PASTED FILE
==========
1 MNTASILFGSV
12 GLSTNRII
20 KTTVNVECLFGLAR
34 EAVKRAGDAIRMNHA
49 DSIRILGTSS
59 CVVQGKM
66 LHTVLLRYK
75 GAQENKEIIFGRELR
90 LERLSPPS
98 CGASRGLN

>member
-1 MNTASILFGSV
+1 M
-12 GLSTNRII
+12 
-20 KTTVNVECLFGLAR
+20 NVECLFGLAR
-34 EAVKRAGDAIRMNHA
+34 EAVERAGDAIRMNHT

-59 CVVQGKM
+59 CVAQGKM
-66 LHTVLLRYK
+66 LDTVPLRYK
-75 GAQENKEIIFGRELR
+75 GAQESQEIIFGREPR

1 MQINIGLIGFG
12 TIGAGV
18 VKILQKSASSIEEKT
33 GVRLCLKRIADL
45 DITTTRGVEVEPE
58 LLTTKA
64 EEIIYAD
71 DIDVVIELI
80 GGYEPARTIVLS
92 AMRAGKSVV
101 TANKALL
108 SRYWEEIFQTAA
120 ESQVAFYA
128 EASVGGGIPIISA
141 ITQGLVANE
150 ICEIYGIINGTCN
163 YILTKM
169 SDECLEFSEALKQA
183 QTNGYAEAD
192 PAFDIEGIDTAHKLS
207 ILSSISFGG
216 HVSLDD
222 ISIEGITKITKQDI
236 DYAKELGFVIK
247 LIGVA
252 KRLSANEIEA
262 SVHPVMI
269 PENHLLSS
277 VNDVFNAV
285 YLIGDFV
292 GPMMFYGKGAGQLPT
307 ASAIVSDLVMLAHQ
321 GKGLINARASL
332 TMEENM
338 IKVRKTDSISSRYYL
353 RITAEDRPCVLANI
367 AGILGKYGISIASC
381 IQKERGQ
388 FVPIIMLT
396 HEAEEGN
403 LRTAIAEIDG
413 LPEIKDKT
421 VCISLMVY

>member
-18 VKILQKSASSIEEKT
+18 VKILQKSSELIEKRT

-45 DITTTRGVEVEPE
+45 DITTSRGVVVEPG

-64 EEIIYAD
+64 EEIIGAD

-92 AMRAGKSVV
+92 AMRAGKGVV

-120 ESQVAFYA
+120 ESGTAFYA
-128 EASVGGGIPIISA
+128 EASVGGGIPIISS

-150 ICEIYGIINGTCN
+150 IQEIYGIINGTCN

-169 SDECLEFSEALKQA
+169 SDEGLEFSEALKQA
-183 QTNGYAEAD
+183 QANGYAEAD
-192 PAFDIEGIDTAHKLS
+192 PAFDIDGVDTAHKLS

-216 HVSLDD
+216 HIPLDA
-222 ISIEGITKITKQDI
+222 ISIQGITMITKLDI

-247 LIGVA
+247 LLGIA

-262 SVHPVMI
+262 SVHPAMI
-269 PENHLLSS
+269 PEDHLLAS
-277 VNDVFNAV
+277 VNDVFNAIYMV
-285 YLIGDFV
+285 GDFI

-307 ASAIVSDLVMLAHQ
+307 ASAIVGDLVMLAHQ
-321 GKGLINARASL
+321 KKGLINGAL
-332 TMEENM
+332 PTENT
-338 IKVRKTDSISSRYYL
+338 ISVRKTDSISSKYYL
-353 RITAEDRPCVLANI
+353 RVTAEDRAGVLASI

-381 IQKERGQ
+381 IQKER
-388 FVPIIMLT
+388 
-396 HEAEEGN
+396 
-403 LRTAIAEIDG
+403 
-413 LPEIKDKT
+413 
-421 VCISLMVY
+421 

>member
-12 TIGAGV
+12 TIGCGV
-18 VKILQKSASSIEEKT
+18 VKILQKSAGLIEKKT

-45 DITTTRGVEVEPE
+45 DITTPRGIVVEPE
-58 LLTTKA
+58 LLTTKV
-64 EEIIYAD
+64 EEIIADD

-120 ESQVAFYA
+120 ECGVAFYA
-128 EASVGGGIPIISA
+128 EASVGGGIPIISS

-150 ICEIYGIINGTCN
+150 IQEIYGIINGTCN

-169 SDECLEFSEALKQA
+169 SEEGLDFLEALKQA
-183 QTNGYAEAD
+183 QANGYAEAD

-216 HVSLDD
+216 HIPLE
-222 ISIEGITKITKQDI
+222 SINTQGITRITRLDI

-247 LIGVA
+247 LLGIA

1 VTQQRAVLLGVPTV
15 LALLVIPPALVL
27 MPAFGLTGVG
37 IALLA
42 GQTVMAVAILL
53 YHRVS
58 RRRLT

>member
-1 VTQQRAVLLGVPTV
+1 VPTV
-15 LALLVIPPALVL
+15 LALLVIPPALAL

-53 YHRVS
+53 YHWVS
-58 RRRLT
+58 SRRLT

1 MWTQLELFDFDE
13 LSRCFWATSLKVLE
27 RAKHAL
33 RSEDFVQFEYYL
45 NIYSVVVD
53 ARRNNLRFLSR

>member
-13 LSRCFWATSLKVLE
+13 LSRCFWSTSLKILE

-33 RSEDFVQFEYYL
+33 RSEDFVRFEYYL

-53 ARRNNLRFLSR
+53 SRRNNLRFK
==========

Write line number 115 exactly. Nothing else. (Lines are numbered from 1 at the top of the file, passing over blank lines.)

+381 IQKER